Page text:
|01 January 2004|
Washington DC, USA
Digital Secrets: How the Mars Probe Makes Great Photos
"NASA's Spirit Rover is providing a lesson to aspiring digital photographers: Spend your money on the lens, not the pixels.
Anyone who has ever agonized over whether to buy a 3-megapixel or 4-megapixel digital camera might be surprised to learn that Spirit's stunningly detailed images of Mars are made with a 1-megapixel model, a palm-sized 9-ounce marvel that would be coveted in any geek's shirt pocket.
Spirit's images are IMAX quality, mission managers say.
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The Pancam sits atop the rover's mast in this artist's conception. It has a humans-eye view of Mars and makes IMAX-quality pictures.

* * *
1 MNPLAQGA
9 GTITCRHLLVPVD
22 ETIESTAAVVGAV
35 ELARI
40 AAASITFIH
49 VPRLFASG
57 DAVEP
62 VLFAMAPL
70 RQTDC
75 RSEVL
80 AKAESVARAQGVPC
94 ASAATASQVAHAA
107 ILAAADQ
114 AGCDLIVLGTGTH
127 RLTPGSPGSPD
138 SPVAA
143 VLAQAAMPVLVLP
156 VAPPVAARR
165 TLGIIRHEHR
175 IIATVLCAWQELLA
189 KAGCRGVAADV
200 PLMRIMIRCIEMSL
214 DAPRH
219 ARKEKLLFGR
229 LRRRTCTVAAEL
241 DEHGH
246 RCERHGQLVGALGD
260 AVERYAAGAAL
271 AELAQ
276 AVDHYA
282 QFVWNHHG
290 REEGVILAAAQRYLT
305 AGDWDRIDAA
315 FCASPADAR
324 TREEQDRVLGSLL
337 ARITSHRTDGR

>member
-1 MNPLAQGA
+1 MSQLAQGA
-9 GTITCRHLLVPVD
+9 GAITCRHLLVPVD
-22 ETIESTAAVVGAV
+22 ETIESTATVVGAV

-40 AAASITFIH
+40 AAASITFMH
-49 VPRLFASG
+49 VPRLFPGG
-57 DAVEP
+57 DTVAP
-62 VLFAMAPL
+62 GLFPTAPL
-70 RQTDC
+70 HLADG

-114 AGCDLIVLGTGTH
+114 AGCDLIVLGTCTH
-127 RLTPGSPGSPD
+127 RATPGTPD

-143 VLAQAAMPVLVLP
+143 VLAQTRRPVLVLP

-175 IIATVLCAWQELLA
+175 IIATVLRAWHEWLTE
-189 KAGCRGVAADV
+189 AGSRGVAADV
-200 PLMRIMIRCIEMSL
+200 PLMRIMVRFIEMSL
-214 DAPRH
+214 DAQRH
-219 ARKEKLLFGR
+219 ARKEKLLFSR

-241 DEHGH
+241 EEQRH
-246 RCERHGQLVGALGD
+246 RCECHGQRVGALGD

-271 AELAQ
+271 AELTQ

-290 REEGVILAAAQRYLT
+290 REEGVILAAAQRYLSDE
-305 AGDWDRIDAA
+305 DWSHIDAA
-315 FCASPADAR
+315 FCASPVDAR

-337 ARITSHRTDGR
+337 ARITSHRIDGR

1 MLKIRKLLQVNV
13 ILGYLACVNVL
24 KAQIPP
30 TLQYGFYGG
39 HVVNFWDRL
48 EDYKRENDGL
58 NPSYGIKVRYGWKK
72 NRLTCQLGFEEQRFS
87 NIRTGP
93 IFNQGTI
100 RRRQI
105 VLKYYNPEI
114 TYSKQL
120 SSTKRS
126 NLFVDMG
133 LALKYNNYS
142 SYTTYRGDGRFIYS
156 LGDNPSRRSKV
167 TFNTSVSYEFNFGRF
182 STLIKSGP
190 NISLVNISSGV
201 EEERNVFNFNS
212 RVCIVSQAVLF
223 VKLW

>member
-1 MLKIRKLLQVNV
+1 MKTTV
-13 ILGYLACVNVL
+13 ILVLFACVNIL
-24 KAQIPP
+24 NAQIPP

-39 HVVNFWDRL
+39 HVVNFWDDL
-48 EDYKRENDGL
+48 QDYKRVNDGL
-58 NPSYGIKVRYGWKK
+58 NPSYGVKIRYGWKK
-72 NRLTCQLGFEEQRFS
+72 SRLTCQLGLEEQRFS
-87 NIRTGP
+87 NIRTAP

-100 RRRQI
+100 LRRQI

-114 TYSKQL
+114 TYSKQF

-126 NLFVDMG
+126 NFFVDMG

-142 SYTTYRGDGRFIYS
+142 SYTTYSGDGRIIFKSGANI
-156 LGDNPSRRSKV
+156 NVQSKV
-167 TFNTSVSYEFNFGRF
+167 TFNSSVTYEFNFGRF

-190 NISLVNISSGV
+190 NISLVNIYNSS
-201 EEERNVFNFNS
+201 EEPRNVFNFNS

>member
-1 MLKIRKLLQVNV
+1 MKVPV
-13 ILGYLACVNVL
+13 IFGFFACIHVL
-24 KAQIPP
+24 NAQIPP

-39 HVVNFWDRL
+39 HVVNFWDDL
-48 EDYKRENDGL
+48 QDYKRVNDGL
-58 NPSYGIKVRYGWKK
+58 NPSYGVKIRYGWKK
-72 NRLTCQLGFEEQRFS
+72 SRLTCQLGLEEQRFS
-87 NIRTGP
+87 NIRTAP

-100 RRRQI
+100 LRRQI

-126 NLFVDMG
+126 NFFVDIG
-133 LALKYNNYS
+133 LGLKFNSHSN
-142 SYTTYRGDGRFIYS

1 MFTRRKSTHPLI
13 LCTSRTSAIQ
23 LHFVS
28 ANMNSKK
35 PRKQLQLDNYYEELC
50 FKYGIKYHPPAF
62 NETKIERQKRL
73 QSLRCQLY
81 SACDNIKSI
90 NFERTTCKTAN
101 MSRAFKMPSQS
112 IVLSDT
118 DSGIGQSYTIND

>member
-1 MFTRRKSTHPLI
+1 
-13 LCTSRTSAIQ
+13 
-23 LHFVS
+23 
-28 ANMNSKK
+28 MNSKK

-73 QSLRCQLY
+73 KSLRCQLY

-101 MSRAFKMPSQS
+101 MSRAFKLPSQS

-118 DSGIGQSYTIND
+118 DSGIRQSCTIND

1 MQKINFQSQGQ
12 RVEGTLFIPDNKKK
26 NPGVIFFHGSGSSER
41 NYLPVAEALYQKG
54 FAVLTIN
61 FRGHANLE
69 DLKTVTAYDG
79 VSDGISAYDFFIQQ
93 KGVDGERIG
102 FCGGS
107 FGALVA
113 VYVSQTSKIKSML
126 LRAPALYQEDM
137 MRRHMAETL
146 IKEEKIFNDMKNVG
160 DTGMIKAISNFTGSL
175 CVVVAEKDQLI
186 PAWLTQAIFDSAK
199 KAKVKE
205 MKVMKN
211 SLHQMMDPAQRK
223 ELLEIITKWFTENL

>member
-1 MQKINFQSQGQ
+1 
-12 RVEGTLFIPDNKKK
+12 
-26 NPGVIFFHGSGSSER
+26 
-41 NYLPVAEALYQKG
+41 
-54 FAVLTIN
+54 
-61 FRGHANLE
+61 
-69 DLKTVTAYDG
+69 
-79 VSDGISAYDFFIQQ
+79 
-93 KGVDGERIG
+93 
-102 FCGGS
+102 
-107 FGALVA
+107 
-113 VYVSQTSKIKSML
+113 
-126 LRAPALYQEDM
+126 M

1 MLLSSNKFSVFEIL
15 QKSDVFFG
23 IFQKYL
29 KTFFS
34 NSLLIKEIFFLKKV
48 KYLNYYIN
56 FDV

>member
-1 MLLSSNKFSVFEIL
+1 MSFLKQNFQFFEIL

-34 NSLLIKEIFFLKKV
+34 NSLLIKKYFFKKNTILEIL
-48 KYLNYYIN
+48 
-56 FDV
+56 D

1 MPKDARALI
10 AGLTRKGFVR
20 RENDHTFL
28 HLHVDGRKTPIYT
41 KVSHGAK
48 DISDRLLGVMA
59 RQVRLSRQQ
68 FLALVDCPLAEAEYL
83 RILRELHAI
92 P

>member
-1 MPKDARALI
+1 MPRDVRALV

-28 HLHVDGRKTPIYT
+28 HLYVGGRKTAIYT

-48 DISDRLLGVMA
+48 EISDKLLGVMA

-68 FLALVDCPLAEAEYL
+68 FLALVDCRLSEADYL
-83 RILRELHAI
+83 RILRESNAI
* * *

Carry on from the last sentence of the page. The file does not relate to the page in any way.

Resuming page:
The Pancam's CCD housing, with the CCD is covered by a protective piece of orange Kapton tape.
A rear view of the Pancam lens barrel assembly. The CCD housing assembly attaches to the rear of the lens assembly.
Several CCDs for the Mars Rovers were manufactured on a single 6-inch silicon wafer. Each is bigger -- and better -- than what you get in a consumer digital camera. For size comparison, a ruler and two Canadian coins are included.
Robotic Rockhounds: Twin Mars Rovers to Use High-Tech Tools
The word pixel is derived from the term "picture element." A pixel is the smallest dot of information that goes into making a digital image. One megapixel is a million pixels set up in an array equal to 1,000 by 1,000.
Intuitively, more pixels means higher resolution. That's generally true on a display screen. But when capturing images, where a pixel is more properly called a sensor, the count is just one of many factors that control quality"
|01 January 2006|
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